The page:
Fed’s Goolsbee says ‘golden path’ to sharply lower inflation without recession still possible

Chicago Federal Reserve President Austan Goolsbee said Tuesday that a soft landing was still on the table as the central bank sought to combat inflation without significantly harming the economy.

“Because of the strangeness of this moment, there is the possibility of following the golden path … that we could bring down inflation without a recession,” Goolsbee said on CNBC’s “Squawk Box.” “If that happened… it would just be a continuation of what we’ve already seen this year, which is a very modest rise in unemployment, while inflation has fallen a lot…. That’s our goal.”

The Fed held interest rates steady last week, the second consecutive meeting the Federal Open Market Committee has chosen to hold, following a series of 11 rate hikes.

Core inflation, according to the personal consumption expenditure price index, currently stands at 3.7% on an annual basis, which remains well above the 2% annual target of the Fed. Goolsbee stressed that the reduction in price pressures so far is already a great achievement.

“The fastest decline in the inflation rate of any year was 1982,” Goolsbee said. “We’ll see what happens over the next few months. We could match the fastest decline in inflation in the last century. So we’re making progress on the inflation rate.”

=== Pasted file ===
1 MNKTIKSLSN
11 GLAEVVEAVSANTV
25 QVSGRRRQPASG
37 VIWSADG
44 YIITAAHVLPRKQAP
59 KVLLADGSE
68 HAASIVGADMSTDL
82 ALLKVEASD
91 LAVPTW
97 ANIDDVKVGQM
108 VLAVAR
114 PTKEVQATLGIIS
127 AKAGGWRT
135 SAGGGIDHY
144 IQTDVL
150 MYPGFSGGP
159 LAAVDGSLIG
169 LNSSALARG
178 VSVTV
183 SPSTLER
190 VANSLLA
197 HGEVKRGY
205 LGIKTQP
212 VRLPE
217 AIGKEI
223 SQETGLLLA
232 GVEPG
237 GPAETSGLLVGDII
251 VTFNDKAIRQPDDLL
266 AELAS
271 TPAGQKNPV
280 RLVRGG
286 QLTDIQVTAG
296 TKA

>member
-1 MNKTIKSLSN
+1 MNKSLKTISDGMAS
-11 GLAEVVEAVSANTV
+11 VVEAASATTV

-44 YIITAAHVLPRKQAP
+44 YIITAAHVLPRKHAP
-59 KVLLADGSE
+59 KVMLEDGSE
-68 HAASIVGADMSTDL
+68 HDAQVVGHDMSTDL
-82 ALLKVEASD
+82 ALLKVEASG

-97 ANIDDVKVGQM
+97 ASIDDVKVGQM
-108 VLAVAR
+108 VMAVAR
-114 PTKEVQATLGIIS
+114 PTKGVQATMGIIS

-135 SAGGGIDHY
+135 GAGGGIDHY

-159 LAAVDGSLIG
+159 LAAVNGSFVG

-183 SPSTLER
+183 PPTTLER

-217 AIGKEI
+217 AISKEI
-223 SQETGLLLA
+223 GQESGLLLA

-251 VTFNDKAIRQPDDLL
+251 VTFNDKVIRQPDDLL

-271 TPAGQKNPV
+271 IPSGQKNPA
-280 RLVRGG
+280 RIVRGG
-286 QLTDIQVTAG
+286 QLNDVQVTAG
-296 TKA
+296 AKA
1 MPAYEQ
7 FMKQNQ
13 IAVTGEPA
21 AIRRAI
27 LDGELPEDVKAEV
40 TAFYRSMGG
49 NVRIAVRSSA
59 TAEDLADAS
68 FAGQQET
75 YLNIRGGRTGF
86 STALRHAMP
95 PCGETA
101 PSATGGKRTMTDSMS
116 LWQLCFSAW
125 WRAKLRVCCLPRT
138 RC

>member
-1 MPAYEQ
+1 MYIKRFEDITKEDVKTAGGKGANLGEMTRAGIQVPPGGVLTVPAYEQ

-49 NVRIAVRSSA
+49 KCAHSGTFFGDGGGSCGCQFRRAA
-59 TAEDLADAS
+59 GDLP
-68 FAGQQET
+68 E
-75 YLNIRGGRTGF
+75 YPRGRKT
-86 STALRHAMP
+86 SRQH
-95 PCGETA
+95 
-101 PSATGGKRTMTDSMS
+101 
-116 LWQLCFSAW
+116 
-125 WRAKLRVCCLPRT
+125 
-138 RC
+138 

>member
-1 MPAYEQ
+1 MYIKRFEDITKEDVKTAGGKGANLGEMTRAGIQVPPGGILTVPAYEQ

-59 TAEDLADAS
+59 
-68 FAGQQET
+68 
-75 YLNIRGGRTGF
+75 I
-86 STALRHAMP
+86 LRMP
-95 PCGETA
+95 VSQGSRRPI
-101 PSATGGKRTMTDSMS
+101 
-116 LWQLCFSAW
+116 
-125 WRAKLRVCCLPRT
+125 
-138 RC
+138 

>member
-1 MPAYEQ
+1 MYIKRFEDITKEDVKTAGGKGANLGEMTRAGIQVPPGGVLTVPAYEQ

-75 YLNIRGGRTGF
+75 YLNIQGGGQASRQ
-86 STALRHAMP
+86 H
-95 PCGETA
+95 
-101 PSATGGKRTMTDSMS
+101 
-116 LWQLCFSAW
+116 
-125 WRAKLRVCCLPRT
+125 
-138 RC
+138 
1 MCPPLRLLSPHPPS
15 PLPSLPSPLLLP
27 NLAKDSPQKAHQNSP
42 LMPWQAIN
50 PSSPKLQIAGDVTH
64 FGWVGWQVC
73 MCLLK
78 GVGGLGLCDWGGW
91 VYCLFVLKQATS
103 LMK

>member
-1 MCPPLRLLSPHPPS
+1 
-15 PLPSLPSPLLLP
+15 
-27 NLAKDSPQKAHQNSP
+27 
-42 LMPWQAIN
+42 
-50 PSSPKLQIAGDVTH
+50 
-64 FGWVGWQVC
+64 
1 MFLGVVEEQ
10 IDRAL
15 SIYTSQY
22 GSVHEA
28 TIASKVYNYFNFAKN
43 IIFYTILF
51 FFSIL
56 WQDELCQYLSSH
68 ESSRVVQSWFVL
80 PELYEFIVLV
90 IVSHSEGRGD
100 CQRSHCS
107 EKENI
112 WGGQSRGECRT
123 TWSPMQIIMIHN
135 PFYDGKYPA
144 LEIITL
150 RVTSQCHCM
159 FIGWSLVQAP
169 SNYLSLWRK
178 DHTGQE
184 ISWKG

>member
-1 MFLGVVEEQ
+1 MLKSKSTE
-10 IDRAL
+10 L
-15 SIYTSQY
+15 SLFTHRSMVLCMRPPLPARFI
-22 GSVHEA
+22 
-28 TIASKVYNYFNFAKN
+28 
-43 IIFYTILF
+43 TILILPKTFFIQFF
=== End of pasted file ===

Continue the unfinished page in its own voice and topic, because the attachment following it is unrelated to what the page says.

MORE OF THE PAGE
The economy has so far resisted the tightening measures implemented over the past year and a half. Gross domestic product grew at an annualized rate of 4.9% in the third quarter, better than even high expectations.

Goolsbee stressed that achieving such a “golden path” against a historic surge in inflation will not be an easy task.

“Unusually for a soft landing of this magnitude, there has never been a drop in the inflation rate, to bring inflation down as much as we do without a big recession. It has almost never happened. never produced,” he said. “Let’s shoot and try to deal with this.”

The Fed chair said the central bank would now depend on data, echoing comments from Chairman Jerome Powell last week.

Powell previously said the central bank had not yet made a decision for its December meeting, saying “the committee will still do what it deems appropriate at that time.”


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